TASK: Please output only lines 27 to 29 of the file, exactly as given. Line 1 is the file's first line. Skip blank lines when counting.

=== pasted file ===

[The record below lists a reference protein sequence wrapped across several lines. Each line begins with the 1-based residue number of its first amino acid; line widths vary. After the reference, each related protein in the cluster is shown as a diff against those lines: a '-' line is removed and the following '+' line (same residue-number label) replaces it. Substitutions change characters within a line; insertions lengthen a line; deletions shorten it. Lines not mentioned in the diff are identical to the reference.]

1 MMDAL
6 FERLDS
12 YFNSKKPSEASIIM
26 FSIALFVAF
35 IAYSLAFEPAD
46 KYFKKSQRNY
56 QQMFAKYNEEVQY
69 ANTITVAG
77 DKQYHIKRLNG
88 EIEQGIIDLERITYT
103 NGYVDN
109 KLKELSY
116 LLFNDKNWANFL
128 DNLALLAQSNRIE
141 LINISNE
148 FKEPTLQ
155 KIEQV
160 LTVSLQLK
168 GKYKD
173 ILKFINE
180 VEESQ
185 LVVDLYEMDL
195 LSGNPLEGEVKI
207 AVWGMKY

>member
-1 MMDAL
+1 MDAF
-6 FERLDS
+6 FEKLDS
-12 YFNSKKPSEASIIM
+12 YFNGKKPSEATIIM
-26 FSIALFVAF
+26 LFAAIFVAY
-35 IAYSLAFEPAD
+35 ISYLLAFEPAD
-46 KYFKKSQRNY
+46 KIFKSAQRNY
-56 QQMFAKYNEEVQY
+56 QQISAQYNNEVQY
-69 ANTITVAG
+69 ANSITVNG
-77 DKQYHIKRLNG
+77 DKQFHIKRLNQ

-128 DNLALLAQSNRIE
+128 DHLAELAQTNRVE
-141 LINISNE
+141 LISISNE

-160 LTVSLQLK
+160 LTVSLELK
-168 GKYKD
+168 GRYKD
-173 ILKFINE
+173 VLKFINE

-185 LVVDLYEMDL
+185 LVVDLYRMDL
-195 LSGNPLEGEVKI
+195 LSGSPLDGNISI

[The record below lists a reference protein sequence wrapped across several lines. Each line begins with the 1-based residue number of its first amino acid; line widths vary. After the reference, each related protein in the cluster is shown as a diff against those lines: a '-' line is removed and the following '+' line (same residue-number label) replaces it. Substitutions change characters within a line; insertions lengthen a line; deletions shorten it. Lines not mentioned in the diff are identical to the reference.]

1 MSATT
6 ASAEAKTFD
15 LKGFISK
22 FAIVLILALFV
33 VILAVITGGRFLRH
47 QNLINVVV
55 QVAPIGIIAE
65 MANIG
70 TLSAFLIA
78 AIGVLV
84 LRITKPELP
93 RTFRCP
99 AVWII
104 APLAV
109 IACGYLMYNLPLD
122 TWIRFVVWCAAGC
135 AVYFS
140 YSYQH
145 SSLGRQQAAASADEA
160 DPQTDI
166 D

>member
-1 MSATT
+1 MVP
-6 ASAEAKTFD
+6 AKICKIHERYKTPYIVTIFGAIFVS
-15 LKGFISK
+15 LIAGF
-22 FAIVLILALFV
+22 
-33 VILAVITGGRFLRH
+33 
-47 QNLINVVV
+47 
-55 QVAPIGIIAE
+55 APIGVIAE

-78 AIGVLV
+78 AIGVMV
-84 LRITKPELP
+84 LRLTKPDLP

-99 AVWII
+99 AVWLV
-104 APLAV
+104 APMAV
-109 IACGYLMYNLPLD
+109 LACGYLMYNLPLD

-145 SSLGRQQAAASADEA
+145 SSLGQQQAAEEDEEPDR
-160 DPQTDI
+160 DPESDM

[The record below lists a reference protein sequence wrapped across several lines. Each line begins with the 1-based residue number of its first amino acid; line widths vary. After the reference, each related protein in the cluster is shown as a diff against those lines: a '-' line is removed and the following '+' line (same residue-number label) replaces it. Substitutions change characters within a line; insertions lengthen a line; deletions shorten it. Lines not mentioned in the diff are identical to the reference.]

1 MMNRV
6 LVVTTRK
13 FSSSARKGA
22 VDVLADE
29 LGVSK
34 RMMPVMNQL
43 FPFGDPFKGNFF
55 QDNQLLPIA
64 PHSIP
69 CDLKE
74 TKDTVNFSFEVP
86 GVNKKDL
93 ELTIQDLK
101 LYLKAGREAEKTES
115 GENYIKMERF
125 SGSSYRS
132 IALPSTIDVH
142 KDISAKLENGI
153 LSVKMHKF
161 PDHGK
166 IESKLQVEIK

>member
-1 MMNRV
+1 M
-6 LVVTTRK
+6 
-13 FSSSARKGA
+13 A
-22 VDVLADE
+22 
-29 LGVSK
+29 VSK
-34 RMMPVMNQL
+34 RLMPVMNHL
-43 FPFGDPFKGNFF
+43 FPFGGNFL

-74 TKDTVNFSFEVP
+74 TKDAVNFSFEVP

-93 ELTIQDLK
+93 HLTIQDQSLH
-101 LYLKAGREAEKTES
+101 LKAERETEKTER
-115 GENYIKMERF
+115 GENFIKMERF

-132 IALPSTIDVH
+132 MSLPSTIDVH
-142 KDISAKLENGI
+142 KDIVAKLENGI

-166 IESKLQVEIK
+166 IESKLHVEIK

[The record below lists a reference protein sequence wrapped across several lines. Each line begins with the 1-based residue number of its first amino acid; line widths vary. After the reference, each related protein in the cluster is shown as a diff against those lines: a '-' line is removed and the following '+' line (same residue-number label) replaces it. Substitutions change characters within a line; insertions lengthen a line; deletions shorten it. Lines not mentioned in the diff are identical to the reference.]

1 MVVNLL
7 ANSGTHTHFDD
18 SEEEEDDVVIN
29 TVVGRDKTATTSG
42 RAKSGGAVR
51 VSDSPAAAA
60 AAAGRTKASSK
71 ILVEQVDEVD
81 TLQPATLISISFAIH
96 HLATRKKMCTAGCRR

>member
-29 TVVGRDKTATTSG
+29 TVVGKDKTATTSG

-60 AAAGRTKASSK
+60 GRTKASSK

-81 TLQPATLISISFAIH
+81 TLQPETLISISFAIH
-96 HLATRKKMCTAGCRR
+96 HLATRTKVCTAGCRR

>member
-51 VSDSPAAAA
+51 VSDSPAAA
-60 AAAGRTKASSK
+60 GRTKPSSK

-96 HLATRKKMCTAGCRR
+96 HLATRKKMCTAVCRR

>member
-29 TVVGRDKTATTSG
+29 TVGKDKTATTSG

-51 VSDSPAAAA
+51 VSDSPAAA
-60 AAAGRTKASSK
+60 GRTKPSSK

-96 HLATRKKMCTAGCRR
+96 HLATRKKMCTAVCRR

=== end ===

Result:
-1 MMDAL
+1 MDAF
-6 FERLDS